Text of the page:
I suppose I'd best get around to this before it's 2013.
Last year's year-in-review post was a lot easier to write than this year's for two reasons: 1) I was stuck at work until midnight with nothing else to do, and 2) I had a very strong feeling on the preceding year in that I had hated it and was so glad for it to be over I likened it to Roy Scheider blowing up the shark at the end of Jaws. This year, I've got a baby trying to crawl up my leg half the time and it's been harder for me to find much of an emotional through-line to 2011. Finally, I realized this was because the only constant in my year was MASSIVE CHANGE!! The year started with Kim at home on bed rest. From there, it was new baby, new plays published, quit job, lose friends, subsequent depression, more involved at church, new apartment, and, perhaps the biggest change of all, I got some new socks during our marathon Christmas adventure. You can see, then, how it's been difficult to get a handle on exactly what 2011 was, because I feel like I'm still sorting out what life is now.
All right, let's start with the biggest change, because it got the ball rolling on all the others: in February, Kim and I welcomed Isaac Joseph into the world, and he has been a joy. He is so good-natured that it is difficult to stay "down" when he's around (unless he's hungry or sleepy or in pain). And that's been an incredible blessing, because there have been some hard times since he's been born. New babies are always difficult. It's such an extreme shift between "I'm so happy, I love this new baby so much" to "I'M SO EXHAUSTED, I CAN'T DO THIS!" every week, sometimes every day. It's disorienting, being a parent. Obviously, though, it's been great overall, and I wouldn't go back on it ever.
It does, however, radically shift your priorities. I was surprised how even going from Parent of One to Parent of Two requires a priority shift. I'd thought I was stretched pretty thin, between being husband and father and holding down 1.5 jobs while maintaining something of a social life, but it turns out there was a whole new level of stretching we could reach. I couldn't leave Kim and home with both boys as easily as when it was just Robbie, so I started heading out at nights less. I didn't so much lose a ton of sleep, because I haven't slept well in years, BUT my late-night time shifted from being writing time to being rocking baby to sleep/doing dishes/being-exhausted-(but unable to sleep)-from-the-boys-and-the-dishes time. In addition, the summer was fast approaching, which I knew would be my busiest season in my job at the church. Finally came the straw that broke the camel's back: I was "cast" in the summer show at work. And by "cast" I mean assigned one of the scene shift jobs, the other two of which had gone to unpaid apprentices. I knew this basically meant I'd be leaving my family in the lurch and putting my church in a bad situation headed into our busiest season because I was supposed to change scenery for a place where I was constantly frustrated and ultimately unappreciated/abused while slowly losing money anyway. For the first time in my life, it wasn't worth it anymore.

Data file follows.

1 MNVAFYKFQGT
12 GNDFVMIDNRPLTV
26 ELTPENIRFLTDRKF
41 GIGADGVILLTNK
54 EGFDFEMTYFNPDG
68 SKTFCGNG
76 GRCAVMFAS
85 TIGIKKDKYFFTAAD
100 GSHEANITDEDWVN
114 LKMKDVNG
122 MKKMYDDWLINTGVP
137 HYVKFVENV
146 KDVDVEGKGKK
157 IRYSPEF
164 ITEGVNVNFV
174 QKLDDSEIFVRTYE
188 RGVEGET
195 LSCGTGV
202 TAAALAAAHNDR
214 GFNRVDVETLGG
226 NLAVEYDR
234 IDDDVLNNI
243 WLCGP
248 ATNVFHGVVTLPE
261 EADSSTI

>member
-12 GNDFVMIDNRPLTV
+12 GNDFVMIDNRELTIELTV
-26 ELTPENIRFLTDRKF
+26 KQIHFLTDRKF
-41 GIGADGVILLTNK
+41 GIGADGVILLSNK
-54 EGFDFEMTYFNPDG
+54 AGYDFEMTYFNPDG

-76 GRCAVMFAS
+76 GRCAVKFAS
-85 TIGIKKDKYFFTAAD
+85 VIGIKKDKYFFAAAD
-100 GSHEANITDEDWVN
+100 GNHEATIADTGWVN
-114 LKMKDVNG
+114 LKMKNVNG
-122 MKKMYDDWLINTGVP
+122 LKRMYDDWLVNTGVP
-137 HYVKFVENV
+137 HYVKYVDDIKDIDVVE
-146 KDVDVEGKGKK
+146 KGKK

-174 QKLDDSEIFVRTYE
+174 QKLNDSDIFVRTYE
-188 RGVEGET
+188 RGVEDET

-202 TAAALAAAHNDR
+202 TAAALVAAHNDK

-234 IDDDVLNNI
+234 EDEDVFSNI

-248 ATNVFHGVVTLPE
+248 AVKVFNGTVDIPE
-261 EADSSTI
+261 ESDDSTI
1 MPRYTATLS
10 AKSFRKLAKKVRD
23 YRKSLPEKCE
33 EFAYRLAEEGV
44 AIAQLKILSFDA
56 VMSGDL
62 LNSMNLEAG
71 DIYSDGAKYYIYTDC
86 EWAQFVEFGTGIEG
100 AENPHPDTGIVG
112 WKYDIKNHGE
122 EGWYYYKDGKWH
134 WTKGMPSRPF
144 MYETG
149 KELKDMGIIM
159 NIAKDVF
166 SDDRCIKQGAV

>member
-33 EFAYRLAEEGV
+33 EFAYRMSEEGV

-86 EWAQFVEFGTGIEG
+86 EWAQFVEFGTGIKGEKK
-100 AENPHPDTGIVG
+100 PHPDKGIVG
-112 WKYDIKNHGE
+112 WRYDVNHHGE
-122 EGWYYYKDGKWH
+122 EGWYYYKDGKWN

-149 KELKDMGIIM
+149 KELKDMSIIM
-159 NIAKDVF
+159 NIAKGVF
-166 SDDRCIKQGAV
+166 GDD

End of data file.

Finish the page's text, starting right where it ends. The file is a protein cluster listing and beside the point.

My decision to quit the theater was hard. It's still hard, though I'm convinced I made the right choice. I wish I were still working in theatre every day. I had made the best friends of my life there, and I knew I would see them only very rarely after I left. I knew I was depriving myself of two of the most precious things in my life--my art and my friends--but it was time for me to go. Now obviously, without the consistent income from that job and with nothing else to jump right into, we didn't have the money to keep both boys in day care, so I became a stay-at-home dad, keeping Isaac at home with me. And those first few months were rough.
I trust you'll forgive me if I don't go into further detail on that point?